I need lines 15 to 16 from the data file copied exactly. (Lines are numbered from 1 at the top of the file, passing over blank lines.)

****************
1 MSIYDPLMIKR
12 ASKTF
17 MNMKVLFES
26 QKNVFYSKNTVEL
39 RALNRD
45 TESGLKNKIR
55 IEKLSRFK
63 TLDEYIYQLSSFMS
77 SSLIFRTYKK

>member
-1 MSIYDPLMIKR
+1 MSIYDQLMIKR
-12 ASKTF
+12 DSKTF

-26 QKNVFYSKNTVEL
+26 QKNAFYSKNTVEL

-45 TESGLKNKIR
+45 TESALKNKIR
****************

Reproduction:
-26 QKNVFYSKNTVEL
+26 QKNAFYSKNTVEL